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Proceedings Paper

Statistically optimal image reconstruction in propagation-based phase-contrast tomography
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Paper Abstract

Propagation-based phase-contrast tomography is a coherent imaging method that seeks to reconstruct the three-dimensional complex-valued refractive index distribution of an object. Measurements of the transmitted wavefield intensities on two parallel detector-planes at each tomographic view angle are utilized to determine the wavefield's complex amplitude, which represent the projection data utilized for tomographic reconstruction. The mathematical formulas employed to determine the complex amplitude contain Fourier domain singularities that can result in greatly amplified noise levels in the reconstructed images. In this article, statistically optimal reconstruction methods that employ multiple (>2) detector-planes are developed that mitigate the noise amplification effects due to singularities in the reconstruction formulas. These reconstruction methods permit exploitation of statistically complementary information in a collection of in-line holographic measurement data, resulting in images that can have dramatically reduced noise levels. Computer-simulation studies are conducted to demonstrate and investigate quantitatively the developed reconstruction methods.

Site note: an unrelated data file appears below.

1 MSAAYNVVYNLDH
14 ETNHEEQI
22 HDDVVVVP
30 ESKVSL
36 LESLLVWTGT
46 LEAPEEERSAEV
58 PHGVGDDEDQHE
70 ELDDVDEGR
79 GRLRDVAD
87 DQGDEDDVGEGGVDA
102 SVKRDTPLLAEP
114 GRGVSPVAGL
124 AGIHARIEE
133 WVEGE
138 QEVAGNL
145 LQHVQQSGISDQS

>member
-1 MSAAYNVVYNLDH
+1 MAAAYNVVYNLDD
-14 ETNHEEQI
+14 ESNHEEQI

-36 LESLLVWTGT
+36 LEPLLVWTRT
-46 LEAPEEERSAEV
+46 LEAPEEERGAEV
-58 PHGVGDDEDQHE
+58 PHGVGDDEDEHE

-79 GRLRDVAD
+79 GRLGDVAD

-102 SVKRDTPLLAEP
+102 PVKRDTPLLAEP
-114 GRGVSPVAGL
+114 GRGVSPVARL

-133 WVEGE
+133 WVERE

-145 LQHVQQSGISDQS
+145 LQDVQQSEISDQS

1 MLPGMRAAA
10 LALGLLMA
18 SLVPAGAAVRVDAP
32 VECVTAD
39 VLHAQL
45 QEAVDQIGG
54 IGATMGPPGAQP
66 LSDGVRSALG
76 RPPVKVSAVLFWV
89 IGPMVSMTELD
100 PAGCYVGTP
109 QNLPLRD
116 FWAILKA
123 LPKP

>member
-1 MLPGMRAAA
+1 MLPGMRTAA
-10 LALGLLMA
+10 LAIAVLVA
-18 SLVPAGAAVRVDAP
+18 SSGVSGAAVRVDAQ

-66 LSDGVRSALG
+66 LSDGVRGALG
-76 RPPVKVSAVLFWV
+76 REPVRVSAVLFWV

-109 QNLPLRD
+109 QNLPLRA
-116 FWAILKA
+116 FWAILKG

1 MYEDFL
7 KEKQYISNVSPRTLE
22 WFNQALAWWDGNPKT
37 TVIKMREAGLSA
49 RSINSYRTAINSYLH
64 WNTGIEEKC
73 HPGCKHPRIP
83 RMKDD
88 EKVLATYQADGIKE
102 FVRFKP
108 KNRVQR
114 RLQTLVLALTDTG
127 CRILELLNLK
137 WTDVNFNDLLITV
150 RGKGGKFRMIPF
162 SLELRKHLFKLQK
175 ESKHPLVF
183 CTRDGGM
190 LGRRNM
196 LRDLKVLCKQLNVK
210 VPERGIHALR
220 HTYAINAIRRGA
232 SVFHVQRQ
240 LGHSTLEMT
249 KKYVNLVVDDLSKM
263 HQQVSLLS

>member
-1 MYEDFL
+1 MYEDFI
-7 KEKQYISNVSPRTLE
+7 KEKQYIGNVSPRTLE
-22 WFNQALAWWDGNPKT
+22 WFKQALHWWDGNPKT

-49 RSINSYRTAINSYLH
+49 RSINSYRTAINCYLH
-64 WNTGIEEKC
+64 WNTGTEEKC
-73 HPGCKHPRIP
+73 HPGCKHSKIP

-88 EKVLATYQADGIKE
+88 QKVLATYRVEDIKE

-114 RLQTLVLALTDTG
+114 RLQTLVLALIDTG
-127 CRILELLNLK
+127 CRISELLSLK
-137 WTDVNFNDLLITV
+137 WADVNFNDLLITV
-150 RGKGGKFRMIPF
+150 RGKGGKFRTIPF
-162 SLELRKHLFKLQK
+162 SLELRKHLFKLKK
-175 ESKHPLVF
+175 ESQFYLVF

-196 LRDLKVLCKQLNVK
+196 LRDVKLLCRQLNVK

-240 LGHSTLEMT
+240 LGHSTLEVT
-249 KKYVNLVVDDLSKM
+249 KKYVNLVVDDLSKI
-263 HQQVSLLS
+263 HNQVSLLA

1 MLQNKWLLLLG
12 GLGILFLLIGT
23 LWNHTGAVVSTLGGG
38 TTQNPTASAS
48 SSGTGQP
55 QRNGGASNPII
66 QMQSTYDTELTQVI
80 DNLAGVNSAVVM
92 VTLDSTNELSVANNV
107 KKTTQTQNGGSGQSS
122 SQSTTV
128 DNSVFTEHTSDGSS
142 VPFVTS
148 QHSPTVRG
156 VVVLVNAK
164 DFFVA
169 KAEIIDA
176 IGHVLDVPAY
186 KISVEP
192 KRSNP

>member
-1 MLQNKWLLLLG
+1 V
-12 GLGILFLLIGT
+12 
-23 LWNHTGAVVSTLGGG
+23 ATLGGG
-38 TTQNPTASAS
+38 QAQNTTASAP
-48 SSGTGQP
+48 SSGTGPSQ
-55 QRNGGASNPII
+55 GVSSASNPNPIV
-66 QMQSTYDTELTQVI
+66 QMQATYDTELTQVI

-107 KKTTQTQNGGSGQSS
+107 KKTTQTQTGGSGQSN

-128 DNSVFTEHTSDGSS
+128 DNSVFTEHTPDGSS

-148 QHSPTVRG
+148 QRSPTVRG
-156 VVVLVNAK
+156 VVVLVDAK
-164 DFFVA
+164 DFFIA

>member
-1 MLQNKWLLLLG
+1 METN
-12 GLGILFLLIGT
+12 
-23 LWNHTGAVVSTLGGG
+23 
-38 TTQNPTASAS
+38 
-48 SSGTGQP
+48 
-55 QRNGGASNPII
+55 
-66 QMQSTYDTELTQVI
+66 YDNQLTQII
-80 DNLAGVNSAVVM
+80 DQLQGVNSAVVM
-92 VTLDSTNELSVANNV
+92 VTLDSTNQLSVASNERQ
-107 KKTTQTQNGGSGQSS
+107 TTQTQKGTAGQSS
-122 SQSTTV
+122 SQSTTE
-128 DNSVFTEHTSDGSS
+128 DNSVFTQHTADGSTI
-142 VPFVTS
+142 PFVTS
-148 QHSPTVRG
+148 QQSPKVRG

Paper Details

Date Published: 7 September 2006
PDF: 9 pages
Proc. SPIE 6318, Developments in X-Ray Tomography V, 63180U (7 September 2006); doi: 10.1117/12.681301
Show Author Affiliations
Mark A. Anastasio, Illinois Institute of Technology (United States)
Cheng-Ying Chou, Illinois Institute of Technology (United States)
Yin Huang, Illinois Institute of Technology (United States)
Daxin Shi, Illinois Institute of Technology (United States)

Published in SPIE Proceedings Vol. 6318:
Developments in X-Ray Tomography V
Ulrich Bonse, Editor(s)

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